Over the last 70 years there have been many narratives of the Holocaust. Some reflect the different approaches of historians, the availability of source material and eye-witnesses, the gradual opening of official archives and the changing fashions of museum curating. Some of the narratives have served political purposes. In all cases, to understand the narrative, you need to ask two questions. Who are the perpetrators and who are the victims?

For example, in the Soviet narrative of the Holocaust, there were no Jews. Only "victims of fascism." And any political faction in occupied Europe not directly aligned with the Communist party are portrayed as collaborators. This Judenrein Marxist historical narrative serves today as a base for those who accuse Israelis of treating the Palestinians as latter-day Nazis.

Members of a far-right group wear masks of Poland's Prime Minister Mateusz Morawiecki and Israel Prime Minister Benjamin Netanyahu at a demonstration criticizing Morawiecki for backtracking on parts of a Holocaust law, in Warsaw, July 2, 2018
Czarek Sokolowski/AP

While it’s okay nowadays in Vladimir Putin’s Russia to talk about how Jews were specifically exterminated, some of the Soviet narrative persists, for instance in regard to the dates of WWII, which Russia insists officially began only in 1941, airbrushing from history the fact that for the war’s first two years, the Soviet Union were allied with Germany and partners in partitioning Poland - their armies even holding a joint military parade to mark the demarcation line they’d agreed.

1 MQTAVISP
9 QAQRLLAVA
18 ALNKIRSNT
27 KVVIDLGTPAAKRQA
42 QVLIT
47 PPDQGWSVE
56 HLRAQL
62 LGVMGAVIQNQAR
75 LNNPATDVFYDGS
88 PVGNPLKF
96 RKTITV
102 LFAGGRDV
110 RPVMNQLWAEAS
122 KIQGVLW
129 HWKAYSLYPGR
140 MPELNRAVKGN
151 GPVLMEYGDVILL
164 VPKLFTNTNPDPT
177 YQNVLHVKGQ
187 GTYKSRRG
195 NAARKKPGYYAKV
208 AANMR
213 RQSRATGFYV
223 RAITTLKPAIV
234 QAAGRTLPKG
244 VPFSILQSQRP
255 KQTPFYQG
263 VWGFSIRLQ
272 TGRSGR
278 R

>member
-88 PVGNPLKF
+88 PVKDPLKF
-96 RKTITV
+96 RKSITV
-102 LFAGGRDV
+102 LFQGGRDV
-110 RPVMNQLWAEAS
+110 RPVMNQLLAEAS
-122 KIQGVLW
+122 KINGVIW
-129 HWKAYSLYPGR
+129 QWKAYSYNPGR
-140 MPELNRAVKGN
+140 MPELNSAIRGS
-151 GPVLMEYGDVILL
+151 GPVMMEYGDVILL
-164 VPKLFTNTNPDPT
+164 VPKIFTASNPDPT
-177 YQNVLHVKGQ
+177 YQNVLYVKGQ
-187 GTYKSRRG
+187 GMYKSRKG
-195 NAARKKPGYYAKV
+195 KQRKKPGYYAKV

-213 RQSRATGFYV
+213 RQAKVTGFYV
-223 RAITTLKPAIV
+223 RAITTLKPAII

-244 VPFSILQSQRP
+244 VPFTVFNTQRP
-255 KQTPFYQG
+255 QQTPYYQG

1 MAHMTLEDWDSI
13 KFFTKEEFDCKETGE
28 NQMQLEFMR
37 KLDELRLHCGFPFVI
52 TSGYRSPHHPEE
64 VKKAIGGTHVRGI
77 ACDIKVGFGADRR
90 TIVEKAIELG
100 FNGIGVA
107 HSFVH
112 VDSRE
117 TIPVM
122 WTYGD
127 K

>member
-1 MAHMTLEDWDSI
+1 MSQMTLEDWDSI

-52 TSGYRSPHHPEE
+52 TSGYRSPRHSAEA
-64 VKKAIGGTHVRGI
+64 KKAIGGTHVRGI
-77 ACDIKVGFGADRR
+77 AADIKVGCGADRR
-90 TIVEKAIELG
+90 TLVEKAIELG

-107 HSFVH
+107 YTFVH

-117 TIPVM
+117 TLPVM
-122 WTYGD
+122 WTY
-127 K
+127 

Russian historians can be sent to prison for “defaming” their country’s war record. Poland now also has legislation establishing one national narrative, and woe betide the Polish researcher who writes about how their countrymen committed pogroms of their own.

No one in Israel has yet tried to force historians to toe the line, but Netanyahu, a historian’s son, has tried to build his own manipulated narrative: he started by christening the father-figure of the Palestinian national struggle as co-author of the Final Solution (granted, al-Husseini was a rabid anti-Semite) and by exonerating any nation from the sin of collaboration – if their current government is amenable to his policies.

This new Netanyahu Holocaust narrative shouldn’t surprise us. It is on par with his redefinition of what a Jew is ( = uncritical pro-Likud nationalists) and of anti-Semitism ( = criticism of Israel). It is no less pernicious than the radical-left narrative that tries to detach the Holocaust from its Jewish character and put it in the same category as the "crimes of Zionism."